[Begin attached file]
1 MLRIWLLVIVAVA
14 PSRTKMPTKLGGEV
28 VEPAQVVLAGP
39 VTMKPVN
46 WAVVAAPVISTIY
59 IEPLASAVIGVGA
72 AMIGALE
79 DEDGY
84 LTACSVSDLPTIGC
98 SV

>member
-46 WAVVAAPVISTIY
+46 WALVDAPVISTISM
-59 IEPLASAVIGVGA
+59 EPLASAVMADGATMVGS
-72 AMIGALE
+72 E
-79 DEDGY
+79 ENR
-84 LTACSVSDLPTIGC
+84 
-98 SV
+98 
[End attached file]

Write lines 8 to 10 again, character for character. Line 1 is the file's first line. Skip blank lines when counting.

79 DEDGY
84 LTACSVSDLPTIGC
98 SV